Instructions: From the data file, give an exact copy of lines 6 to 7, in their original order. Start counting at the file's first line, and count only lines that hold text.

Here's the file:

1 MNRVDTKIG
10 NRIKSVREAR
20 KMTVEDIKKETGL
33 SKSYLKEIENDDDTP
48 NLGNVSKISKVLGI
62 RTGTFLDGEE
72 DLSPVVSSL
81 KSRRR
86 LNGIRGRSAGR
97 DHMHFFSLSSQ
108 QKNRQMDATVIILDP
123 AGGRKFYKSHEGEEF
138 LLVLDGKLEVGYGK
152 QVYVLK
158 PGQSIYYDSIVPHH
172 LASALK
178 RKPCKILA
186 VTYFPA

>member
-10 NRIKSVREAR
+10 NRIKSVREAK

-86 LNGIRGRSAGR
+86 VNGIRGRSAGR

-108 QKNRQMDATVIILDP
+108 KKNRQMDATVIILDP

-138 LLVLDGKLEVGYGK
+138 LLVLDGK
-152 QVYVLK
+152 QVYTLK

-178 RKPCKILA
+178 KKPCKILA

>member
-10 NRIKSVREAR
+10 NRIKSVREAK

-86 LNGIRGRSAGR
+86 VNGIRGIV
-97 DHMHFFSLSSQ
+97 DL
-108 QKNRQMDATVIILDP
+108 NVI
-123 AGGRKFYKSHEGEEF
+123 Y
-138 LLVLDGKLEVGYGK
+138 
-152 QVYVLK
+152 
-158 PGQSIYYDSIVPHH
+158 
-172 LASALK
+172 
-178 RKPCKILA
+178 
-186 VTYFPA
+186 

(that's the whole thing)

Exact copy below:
62 RTGTFLDGEE
72 DLSPVVSSL